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High concentration of acidic species in rainwater at Varanasi in the Indo-Gangetic plains, India

Bisht, DS and Tiwari, S and Srivastava, AK and Singh, JV and Singh, BP and Srivastava, MK (2015) High concentration of acidic species in rainwater at Varanasi in the Indo-Gangetic plains, India. Natural Hazards, 75 (3). pp. 2985-3003.

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Abstract

The Indo-Gangetic Plains (IGP), straddling the northeastern parts of India near the foothills of the Himalayas, are one of the most densely populated and polluted regions on the globe, with consequent large anthropogenic emissions. In particular, the use of traditional biofuels in the rural areas along the plains leads to strong emissions of various pollutants. Due to this importance, a comprehensive study on the chemical characteristics of rainwater was carried out during southwest summer monsoon season of 2009 at two different locations over Varanasi, India, located in the middle of IGP region in the eastern part of Uttar Pradesh. The rainwater samples were analyzed for major chemical constituents along with pH and its electric conductivity. The pH values ranged from 5.18 to 7.08 with a mean of 5.82 ± 0.45 suggest the alkaline nature of rainwater over Varanasi. During the study period, ~14 % rainwater samples were found to be acidic when the winds blew from south–southeast direction. The weighted mean pH and electric conductivity were found higher (5.92 ± 0.45) and (24.59 µS/cm) at Maldahiya site than Banaras Hindu University (5.89 ± 0.46) and (17.16 µS/cm) due to dominance of soil-derived particles. The equivalent concentration of ionic species is of the order: Ca2+ > SO42− > NO3− > Cl− > Mg2+ > Na+ > HCO3− > NH4+ > K+ > F− > H+. The weighted mean concentration of dominant ions in rainwater over Varanasi was Ca2+ (67.1 ± 56 µeq/l), SO42− (37 ± 23 µeq/l) and NO3− (27.1 ± 28 µeq/l). Significant correlation (r = 0.81; P < 0.001) between the sum of major cations (NH4+ + Ca2+ + Mg2+) and the sum of acidic species (SO42− + NO3−) corroborates that these alkaline species may act as a neutralizing agent for the acidity of rainwater. The source contribution of SO42− in rainwater was estimated and was ~95 % by man-made activities, which is mainly derived from burning of fossil/biofuels over this region. The source of nitrate (11 %) emissions was mainly from automobiles and biomass burning. Statistical analysis such as principle component analysis was performed to find out possible sources of measured ions. First factor accounted for ~54 % variance suggested that most of the ions were from natural sources especially soil dust and sea; however, factor 2 accounted only for ~12 % variance suggests their sources from burning of fossil fuel and biomass. The third factor also indicates the mixed sources into the atmosphere.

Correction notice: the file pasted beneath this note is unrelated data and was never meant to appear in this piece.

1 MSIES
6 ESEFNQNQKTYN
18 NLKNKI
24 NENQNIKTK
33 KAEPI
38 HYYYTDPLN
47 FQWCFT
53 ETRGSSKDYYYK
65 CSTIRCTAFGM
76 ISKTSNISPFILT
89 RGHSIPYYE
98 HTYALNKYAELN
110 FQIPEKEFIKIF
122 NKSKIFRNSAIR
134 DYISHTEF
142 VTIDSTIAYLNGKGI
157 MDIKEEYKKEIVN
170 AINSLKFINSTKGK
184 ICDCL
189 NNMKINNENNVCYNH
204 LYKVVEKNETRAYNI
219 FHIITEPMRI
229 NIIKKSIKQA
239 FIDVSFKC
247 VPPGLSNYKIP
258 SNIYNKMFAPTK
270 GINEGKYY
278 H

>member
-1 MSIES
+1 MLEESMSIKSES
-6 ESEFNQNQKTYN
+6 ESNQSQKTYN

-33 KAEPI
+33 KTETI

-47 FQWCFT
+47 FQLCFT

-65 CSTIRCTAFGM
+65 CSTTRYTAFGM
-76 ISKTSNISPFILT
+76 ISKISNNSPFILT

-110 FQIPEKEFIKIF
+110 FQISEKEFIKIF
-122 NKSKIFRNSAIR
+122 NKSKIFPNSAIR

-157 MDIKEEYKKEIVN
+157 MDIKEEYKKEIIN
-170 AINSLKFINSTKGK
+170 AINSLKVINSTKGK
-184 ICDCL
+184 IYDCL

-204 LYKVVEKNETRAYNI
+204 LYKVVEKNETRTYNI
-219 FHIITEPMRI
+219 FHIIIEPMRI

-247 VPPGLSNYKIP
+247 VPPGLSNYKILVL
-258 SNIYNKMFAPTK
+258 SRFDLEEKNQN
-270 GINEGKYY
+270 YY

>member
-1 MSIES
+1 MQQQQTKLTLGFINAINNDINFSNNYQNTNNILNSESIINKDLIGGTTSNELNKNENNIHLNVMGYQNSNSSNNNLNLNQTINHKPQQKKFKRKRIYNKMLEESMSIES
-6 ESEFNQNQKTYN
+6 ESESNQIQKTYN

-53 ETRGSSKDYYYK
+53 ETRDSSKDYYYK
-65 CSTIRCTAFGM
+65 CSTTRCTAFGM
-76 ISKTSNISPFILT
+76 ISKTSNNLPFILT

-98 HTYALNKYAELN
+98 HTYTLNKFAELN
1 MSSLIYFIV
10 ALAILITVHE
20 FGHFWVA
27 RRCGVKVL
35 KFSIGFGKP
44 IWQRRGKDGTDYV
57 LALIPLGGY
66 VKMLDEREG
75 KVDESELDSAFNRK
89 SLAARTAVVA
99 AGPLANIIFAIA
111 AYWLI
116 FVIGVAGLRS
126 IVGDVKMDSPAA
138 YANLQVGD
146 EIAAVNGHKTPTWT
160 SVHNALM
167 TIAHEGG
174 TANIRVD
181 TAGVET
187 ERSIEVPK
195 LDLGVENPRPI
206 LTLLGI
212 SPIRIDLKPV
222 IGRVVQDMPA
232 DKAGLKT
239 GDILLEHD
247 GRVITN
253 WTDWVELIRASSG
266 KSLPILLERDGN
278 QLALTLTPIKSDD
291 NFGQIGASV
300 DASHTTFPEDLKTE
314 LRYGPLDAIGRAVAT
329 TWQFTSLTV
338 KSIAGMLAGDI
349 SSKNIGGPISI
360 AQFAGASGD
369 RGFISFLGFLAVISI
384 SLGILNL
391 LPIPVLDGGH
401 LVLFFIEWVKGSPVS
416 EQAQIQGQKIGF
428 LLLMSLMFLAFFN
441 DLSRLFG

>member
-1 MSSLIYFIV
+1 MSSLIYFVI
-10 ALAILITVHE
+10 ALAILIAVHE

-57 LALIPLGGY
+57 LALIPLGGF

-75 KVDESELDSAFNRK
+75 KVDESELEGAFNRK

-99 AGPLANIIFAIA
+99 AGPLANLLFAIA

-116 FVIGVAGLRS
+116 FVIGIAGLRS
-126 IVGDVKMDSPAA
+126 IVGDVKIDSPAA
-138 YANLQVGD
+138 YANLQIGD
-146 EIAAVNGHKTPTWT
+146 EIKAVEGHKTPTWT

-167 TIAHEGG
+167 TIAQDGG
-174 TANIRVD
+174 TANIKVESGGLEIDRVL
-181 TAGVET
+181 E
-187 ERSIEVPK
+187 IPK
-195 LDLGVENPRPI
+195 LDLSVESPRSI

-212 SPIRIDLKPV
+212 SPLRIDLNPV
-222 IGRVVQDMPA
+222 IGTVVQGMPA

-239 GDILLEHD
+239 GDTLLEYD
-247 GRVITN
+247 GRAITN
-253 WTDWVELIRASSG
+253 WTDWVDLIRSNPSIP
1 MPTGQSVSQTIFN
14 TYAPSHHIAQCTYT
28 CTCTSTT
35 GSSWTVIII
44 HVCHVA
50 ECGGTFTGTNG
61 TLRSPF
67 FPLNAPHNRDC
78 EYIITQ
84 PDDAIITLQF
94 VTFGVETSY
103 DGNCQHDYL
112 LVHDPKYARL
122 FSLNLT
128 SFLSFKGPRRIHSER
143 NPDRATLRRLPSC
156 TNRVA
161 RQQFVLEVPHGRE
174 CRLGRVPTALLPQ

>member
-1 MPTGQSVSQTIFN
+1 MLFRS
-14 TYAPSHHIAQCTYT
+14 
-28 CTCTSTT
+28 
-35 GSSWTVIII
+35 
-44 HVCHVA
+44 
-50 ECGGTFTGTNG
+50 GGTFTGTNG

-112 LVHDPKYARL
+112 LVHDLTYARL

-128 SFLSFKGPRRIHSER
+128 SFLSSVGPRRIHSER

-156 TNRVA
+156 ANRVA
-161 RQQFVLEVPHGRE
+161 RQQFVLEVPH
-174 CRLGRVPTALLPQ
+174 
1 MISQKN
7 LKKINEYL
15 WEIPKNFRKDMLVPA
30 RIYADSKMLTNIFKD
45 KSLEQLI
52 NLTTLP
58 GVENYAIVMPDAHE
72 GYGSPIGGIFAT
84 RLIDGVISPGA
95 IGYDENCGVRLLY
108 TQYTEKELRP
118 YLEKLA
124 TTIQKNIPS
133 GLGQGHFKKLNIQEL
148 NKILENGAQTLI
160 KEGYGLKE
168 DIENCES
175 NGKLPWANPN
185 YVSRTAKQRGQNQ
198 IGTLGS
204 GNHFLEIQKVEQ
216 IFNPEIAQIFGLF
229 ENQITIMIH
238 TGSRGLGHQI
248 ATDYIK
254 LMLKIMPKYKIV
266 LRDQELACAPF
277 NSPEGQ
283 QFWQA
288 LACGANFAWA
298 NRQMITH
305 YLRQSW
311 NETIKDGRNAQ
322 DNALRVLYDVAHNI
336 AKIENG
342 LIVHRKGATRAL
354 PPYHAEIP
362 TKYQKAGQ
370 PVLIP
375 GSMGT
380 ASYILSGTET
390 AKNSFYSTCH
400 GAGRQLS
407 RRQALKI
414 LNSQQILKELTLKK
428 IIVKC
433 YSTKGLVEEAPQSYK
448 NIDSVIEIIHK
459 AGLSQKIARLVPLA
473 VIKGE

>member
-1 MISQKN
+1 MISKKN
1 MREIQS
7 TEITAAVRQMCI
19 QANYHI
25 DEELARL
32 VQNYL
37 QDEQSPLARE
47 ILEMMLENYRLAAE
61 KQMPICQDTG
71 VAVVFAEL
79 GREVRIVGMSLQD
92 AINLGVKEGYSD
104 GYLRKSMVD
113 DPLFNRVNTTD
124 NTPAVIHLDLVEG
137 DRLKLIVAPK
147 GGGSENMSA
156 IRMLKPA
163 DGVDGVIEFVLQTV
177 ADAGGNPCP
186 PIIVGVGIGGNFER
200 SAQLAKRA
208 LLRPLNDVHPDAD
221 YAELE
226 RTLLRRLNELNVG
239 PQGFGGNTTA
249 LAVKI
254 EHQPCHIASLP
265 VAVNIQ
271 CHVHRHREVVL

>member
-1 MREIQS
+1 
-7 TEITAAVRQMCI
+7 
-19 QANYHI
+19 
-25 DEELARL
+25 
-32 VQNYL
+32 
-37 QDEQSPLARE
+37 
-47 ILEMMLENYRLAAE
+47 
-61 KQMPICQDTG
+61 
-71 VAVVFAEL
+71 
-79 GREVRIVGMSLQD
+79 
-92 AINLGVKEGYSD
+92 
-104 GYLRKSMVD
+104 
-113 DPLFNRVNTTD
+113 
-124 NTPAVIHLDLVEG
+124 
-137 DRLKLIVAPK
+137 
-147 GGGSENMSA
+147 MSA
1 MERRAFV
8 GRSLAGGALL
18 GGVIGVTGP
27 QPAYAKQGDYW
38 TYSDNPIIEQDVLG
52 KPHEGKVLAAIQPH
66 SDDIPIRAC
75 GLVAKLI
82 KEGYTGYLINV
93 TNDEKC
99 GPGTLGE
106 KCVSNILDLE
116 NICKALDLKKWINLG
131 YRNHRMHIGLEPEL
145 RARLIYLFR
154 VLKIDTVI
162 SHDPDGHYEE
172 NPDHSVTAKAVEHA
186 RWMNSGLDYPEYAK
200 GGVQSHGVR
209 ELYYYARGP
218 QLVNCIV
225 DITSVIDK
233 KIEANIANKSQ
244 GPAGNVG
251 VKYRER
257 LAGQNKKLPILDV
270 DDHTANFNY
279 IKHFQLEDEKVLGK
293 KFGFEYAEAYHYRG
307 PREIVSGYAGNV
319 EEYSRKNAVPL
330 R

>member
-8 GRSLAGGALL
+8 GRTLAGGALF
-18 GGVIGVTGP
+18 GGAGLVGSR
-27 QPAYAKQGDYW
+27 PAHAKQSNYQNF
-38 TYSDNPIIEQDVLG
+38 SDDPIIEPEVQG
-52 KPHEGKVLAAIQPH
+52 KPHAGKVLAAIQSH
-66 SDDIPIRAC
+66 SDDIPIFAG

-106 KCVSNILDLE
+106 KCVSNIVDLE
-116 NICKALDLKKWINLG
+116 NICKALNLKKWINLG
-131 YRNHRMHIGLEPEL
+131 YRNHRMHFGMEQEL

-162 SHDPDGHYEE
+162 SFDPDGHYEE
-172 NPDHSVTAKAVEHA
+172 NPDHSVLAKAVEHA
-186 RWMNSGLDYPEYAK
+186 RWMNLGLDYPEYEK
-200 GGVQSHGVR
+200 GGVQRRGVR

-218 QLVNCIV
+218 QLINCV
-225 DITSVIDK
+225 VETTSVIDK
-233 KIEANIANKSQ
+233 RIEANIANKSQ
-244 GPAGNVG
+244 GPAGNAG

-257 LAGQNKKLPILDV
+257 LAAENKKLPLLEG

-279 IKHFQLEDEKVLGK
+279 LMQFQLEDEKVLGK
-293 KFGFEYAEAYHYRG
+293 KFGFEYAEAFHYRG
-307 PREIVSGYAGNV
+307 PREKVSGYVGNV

Item Type: Article
Additional Information: Copyright of this article belongs to Springer International Publishing
Subjects: Meteorology and Climatology
Depositing User: IITM Library
Date Deposited: 18 Sep 2019 08:50
Last Modified: 18 Sep 2019 08:50
URI: http://moeseprints.incois.gov.in/id/eprint/4088

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